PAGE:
President David Maxwell, center, congratulates Mary and John Pappajohn.
Drake University recently presented honorary doctorates to philanthropists John and Mary Pappajohn for their extraordinary support of educational opportunities, entrepreneurial development and art initiatives, including the Pappajohn Sculpture Park in downtown Des Moines.
“The awarding of an honorary doctorate is the highest honor that a university can bestow, and Drake is proud indeed to grant the Pappajohns this acclaim for their extraordinary contributions to Drake University, to our community, the state and the nation,” Drake President David Maxwell said. Maxwell’s commencement address is available online.
John Pappajohn, a renowned venture capitalist who financed entrepreneurial centers at five Iowa universities and colleges including Drake, received an honorary Doctor of Business Administration at Drake’s Undergraduate Commencement Ceremony on May 14. His wife, Mary, a community leader and ardent supporter of the arts, received an honorary Doctor of Humane Letters.
View an online photo gallery of the ceremony.
“The question is: How did we get here?” John Pappajohn said, noting that he and Mary are children of immigrants who came to America from Greece in a quest to provide a better life for their children and grandchildren.
“Both of our fathers were entrepreneurial and established businesses — my father a grocery story and Mary’s father a restaurant and bar — as soon as they were able to save a little money, which was accumulated from manual labor employment, including railroad section work and packing house labor.
“This provided their children the opportunity to attend college — Mary to the University of Minnesota and me to the University of Iowa. Even though none of our four parents had any schooling, they knew the value of education and it was their mantra that ‘we must get a college degree.'”
The best of times and the worst of times
John Pappajohn addresses the graduates.
John Pappajohn’s message for the graduates paid homage to Charles Dickens, author of “A Tale of Two Cities.”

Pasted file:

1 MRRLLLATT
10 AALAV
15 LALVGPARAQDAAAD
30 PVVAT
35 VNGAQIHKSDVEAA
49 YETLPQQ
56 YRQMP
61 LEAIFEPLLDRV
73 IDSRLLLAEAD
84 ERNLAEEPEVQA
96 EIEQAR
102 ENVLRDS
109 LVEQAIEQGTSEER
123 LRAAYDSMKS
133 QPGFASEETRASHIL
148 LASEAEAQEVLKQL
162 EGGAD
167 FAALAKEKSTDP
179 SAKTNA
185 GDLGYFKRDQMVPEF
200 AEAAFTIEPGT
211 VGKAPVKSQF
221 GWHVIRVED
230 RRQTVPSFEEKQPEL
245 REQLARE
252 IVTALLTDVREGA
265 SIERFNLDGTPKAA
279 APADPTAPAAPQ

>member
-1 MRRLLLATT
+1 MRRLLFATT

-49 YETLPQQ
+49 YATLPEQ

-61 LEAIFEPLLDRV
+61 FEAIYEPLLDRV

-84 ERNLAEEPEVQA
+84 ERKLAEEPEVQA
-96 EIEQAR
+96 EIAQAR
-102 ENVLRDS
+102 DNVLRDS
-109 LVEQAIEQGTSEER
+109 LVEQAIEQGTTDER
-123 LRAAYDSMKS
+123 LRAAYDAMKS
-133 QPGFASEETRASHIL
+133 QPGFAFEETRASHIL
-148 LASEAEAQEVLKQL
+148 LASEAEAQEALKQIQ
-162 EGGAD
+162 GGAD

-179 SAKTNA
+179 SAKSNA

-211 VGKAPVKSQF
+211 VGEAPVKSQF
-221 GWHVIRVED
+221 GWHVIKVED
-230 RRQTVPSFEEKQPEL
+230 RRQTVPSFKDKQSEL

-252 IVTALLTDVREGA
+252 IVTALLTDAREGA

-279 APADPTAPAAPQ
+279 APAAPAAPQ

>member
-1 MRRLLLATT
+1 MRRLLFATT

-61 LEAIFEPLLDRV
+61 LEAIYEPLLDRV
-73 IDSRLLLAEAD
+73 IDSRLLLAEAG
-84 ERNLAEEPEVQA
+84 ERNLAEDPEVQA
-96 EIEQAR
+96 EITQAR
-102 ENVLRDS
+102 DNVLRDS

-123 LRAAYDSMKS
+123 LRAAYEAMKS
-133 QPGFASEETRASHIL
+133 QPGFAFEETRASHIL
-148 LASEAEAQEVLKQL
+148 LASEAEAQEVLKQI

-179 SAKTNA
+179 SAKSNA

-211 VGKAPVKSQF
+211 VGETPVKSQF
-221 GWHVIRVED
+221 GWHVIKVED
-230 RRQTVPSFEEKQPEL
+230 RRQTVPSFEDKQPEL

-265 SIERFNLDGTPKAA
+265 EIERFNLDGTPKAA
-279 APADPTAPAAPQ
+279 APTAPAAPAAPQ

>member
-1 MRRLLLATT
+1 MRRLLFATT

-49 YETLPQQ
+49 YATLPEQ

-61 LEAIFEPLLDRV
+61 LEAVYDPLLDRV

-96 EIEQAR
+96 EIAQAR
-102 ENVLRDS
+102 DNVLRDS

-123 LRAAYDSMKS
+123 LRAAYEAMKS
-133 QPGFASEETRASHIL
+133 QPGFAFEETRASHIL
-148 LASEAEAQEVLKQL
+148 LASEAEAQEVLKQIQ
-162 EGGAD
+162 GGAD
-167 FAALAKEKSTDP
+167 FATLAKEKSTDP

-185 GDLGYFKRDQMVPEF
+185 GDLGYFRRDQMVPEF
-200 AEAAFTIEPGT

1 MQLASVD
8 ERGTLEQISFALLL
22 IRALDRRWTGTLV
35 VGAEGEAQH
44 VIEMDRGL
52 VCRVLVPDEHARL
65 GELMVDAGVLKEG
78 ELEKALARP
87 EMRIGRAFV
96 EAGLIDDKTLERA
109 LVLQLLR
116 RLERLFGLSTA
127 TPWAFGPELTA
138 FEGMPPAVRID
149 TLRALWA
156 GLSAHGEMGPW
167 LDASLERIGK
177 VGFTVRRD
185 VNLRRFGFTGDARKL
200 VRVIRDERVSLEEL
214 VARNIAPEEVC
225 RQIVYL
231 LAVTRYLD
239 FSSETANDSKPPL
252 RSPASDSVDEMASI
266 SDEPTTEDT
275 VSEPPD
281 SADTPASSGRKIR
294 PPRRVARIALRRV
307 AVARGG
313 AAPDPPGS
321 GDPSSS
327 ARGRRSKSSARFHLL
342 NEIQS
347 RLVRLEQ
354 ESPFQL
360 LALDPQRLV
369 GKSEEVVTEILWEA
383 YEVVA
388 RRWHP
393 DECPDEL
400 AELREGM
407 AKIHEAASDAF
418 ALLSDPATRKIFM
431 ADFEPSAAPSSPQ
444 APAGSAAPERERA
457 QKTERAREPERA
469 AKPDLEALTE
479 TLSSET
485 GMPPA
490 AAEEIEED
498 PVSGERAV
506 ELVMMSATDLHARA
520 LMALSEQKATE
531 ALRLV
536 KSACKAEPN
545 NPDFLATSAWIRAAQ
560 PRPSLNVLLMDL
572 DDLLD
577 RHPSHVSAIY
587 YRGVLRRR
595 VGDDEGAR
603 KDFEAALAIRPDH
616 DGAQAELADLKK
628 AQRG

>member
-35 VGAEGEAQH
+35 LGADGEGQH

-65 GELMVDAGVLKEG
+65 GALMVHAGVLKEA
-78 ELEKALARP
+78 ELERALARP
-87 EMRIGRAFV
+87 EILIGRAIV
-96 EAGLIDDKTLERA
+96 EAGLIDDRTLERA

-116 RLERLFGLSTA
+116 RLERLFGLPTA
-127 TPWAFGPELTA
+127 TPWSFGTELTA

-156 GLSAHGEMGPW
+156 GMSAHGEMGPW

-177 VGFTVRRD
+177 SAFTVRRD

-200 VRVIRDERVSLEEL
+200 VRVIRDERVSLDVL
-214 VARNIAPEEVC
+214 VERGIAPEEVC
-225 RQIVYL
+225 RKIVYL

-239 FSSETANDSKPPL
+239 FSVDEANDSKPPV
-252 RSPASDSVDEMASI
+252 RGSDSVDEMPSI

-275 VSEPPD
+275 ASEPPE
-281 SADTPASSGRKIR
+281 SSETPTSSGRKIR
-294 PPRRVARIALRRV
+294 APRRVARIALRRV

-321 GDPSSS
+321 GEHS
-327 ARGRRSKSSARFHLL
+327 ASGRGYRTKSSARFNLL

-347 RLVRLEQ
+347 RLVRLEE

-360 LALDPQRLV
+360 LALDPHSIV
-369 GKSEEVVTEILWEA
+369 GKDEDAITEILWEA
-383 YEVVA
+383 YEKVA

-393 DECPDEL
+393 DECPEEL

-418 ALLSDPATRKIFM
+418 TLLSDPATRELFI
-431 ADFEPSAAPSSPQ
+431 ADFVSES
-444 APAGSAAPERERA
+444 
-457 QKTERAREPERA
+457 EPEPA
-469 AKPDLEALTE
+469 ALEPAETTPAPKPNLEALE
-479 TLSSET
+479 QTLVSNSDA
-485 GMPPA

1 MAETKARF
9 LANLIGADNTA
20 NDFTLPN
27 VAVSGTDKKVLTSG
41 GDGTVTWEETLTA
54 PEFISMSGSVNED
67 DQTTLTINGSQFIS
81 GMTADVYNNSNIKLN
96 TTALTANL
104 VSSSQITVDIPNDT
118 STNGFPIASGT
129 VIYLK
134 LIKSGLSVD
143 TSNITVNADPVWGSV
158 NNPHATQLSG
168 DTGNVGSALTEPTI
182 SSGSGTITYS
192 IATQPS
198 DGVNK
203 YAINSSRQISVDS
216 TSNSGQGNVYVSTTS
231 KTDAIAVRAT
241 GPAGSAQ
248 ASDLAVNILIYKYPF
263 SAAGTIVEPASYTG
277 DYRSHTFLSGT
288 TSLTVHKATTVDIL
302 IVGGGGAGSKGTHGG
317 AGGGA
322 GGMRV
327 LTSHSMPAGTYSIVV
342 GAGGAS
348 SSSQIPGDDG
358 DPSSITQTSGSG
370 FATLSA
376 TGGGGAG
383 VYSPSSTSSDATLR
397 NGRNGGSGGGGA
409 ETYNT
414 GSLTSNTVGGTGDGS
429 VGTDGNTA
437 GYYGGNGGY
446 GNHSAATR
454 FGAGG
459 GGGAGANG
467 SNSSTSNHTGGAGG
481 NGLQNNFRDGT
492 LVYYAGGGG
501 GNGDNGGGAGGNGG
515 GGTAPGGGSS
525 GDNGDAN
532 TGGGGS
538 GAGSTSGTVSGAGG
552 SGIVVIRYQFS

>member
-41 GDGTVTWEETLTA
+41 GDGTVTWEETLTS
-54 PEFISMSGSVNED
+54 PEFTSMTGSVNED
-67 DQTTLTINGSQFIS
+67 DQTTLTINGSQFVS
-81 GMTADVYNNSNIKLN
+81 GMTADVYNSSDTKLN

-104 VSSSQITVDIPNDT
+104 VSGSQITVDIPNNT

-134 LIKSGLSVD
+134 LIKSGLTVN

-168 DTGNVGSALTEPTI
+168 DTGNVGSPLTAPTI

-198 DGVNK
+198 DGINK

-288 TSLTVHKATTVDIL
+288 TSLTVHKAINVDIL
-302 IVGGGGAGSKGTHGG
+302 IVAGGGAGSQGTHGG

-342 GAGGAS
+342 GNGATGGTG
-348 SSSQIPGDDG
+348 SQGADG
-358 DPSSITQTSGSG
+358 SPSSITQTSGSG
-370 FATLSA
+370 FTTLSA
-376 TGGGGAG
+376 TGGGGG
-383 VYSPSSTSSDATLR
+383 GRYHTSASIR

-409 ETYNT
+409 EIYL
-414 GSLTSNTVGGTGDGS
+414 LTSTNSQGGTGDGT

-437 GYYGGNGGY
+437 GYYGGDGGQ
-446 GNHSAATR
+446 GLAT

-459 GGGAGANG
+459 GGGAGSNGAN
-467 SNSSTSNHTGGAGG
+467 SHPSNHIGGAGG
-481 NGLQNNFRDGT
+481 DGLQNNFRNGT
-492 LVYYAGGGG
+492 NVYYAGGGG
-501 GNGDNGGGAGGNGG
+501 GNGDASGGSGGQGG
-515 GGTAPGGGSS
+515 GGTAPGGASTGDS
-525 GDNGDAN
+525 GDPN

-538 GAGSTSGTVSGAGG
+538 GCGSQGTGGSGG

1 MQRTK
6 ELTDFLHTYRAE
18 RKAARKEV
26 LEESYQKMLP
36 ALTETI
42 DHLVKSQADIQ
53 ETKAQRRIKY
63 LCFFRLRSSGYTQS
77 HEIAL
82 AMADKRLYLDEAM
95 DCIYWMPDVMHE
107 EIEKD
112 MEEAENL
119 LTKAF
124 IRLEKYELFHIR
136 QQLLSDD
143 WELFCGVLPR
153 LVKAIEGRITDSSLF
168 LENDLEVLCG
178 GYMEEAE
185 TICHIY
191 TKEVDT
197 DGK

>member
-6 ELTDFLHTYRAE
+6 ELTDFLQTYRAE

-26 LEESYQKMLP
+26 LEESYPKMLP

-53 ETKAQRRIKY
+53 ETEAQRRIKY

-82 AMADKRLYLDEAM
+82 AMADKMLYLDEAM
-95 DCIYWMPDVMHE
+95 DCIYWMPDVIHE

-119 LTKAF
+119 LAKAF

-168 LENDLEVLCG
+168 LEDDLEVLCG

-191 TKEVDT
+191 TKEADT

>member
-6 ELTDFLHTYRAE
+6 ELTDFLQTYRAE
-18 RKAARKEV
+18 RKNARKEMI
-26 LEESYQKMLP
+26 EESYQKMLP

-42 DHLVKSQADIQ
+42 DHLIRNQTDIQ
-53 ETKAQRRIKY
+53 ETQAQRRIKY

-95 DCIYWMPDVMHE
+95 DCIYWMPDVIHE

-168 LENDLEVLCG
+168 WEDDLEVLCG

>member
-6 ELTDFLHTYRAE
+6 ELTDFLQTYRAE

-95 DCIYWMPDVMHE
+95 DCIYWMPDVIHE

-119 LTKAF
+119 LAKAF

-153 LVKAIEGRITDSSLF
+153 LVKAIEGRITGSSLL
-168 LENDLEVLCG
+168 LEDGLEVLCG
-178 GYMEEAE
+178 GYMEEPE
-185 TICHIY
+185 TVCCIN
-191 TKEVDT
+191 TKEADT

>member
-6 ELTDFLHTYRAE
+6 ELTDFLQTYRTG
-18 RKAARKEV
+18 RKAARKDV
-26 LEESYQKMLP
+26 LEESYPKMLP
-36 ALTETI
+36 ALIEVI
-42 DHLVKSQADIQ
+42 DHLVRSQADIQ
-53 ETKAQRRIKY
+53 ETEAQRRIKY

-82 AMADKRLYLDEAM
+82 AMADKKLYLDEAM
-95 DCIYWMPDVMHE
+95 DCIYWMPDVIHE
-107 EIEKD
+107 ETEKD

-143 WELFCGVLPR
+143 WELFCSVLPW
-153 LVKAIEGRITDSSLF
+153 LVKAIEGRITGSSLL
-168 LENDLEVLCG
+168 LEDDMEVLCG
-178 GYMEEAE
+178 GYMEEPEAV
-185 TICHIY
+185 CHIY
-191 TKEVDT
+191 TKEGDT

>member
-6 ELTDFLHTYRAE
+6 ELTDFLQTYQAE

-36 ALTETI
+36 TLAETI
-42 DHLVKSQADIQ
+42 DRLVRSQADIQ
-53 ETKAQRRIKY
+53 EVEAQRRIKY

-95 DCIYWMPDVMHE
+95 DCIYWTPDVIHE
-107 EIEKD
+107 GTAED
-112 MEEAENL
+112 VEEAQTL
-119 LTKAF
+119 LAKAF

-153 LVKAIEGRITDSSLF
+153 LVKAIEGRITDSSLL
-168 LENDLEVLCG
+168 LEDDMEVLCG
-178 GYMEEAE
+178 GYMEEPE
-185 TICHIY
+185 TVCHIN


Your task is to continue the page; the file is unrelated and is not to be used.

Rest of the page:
“These are the best of times and the worst of times,” Pappajohn said. “Remember it is always the best of times or the worst of times. Should it really matter? No!
What you do about it determines whether or not you become successful in
whatever challenges that you take on.”
The biggest challenge, he said, is to find a job that you really
love. “If you don’t,” he added, “you won’t be happy. If you are not
happy, change! You must love your work to be successful.
“Opportunities today are the greatest that I have ever seen if you
are willing to pay the price and remember it is always the best of times
and the worst of times. Don’t complain — just go out and do whatever
you have to do. Remember God gave each of us some special talent. Use
it. Take advantage of it and you will become successful.
“A successful life must include service to others — to society and
to your fellow man — that is how you will be judged. You must try to
make a difference in the world. Learn to give, even when you don’t have
much — it makes you feel good . . . You will find the more you give,
the more you make!”
Mary Pappajohn shares her views on philanthropy.
Learn to give when you don’t have much money
Mary Pappajohn expanded on her husband’s comments about the importance
of philanthropy, saying, “I’m a firm believer that if you don’t learn to
give when you don’t have
much money, you’ll find it difficult to give when you do.
“John and I spend
a great deal of time deciding where our investment will do the most
good,” she added. “It’s a lot more fun to give away our own money while we’re living
than to give someone else the pleasure of doing what we could have done.
To the graduates, congratulations and may all your dreams come true.”
Archived copies of Drake’s 2011 Commencement Ceremonies are available online for streaming, downloading and podcasting. Apple Quicktime is required to view the archive stream. iTunes is required to download or podcast the files.